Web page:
Senate panel to advance EV, clean energy tax credits

WASHINGTON — The Senate Finance Committee can advance a $259.5 billion package of clean energy tax credits that includes $31.6 billion in consumer incentives for EVs and would end tax breaks used by the fossil fuel industry.

The legislation would overhaul the current menu of energy tax breaks, consolidating credits for renewable energy sources and offering incentives to any energy source that has no carbon emissions. The legislation provides tax credits for electricity production and investments, tax breaks for energy efficient homes and buildings and incentives for transportation, including EVs and clean fuels.

The legislation received a 14-14 party-line vote in the evenly divided Senate Finance Committee on Wednesday. Despite the even split, Democrats can advance the bill to the Senate floor under chamber rules.

Finance Committee Chairman Ron Wyden, an Oregon Democrat, said his proposal would prune the existing “hodgepodge” of energy tax benefits to emphasize no-carbon energy. The plan would also eliminate or scale back $24.5 billion worth of tax breaks benefiting oil, gas and coal. Last-minute expansions to the bill increased the total cost by roughly $45 billion, including an additional $10 billion for EVs.

The extension of the EV tax credit would be a boon to motorists looking to buy from Tesla Inc. and General Motors, whose offerings are no longer eligible for the credit under current law, and Ford Motor Co., which said Wednesday it plans to boost spending on electric models by $30 billion in the coming years.

Car buyers could claim credits of as much as $12,500 for cars assembled in the U.S. at plants where workers are represented by unions. The credit only applies to vehicles where the suggested retail price is $80,000 or less, which would exclude buyers of some higher-end Tesla models from qualifying.

Wyden’s version of the credit would start to phase out once at least half of new cars sold are electric or fuel cell. The plan also includes incentives for electric commercial vehicles.

The legislation is one of the first bills related to President Joe Biden’s larger $4 trillion economic agenda to advance out of a congressional committee. The bill on its own probably won’t receive a vote in the full Senate, but elements are likely to be incorporated into an economic package that Democrats hope to pass later this year.

Republicans object

The legislation has faced significant opposition from Senate Republicans, who have said the tax breaks are too costly and criticized the decision to wind down breaks for fossil fuels. James Lankford, an Oklahoma Republican, said EVs already are gaining in popularity and that consumers don’t need taxpayer-financed subsidies to purchase them.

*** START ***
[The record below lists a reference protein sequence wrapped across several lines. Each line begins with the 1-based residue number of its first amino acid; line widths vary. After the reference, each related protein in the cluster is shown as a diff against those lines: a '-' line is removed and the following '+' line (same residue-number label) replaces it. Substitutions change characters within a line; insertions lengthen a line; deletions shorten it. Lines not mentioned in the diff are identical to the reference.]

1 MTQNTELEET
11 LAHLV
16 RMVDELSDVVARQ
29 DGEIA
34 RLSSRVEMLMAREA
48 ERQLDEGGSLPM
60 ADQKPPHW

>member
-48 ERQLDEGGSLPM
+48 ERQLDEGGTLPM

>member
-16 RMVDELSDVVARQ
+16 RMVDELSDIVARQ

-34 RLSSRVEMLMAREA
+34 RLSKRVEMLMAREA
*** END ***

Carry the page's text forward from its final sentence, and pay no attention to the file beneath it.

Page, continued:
“Why are we paying them a bonus to buy what they are already going to buy?” Lankford said.

Wyden’s bill takes a slightly different approach than Biden’s clean energy proposals in the American Jobs Plan, though the two approaches have significant overlap in the types of energy investment they would prioritize, including grid improvements, energy storage and charging stations for electric cars.

All energy sources — including renewables and fossil fuels — qualify, but they have to have zero or net negative carbon emissions. The plan would also create a production tax credit of up to 2.5 cents per kilowatt hour or an investment tax credit of as much as 30 percent for those energy sources.

The $2.25 trillion infrastructure plan Biden unveiled in March would extend existing tax credits for wind energy, solar power and energy storage. Wyden’s plan takes a different approach by replacing all the tax credits for each specific energy type with a technology-neutral tax incentive that would benefit low emitters.

The committee voted unanimously to accept an amendment from Senator John Cornyn, a Texas Republican, that would ensure that EVs produced in China were not eligible for the tax credit. The panel also adopted an amendment that would prohibit the importation of solar cells, wind turbines, or energy storage equipment that was manufactured using forced labor or child labor.

Wyden says his plan would provide for long-term investments that are critical to meeting the country’s energy efficiency goals. Biden has said he wants to reach a 100 percent clean electricity standard by 2035.